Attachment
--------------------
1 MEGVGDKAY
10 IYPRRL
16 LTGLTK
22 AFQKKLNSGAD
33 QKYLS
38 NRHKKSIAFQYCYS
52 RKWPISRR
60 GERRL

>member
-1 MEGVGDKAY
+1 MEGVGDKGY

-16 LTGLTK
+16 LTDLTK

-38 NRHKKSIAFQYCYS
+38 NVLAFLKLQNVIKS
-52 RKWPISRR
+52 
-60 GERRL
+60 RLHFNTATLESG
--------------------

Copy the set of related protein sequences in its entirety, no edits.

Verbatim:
1 MEGVGDKAY
10 IYPRRL
16 LTGLTK
22 AFQKKLNSGAD
33 QKYLS
38 NRHKKSIAFQYCYS
52 RKWPISRR
60 GERRL

>member
-1 MEGVGDKAY
+1 MEGVGDKGY

-16 LTGLTK
+16 LTDLTK

-38 NRHKKSIAFQYCYS
+38 NVLAFLKLQNVIKS
-52 RKWPISRR
+52 
-60 GERRL
+60 RLHFNTATLESG